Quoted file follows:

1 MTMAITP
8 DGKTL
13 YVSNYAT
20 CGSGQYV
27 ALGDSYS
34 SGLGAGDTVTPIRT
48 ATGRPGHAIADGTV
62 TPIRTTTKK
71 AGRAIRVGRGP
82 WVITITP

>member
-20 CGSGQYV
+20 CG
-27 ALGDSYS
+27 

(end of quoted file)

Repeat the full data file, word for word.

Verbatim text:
1 MTMAITP
8 DGKTL
13 YVSNYAT
20 CGSGQYV
27 ALGDSYS
34 SGLGAGDTVTPIRT
48 ATGRPGHAIADGTV
62 TPIRTTTKK
71 AGRAIRVGRGP
82 WVITITP

>member
-20 CGSGQYV
+20 CG
-27 ALGDSYS
+27 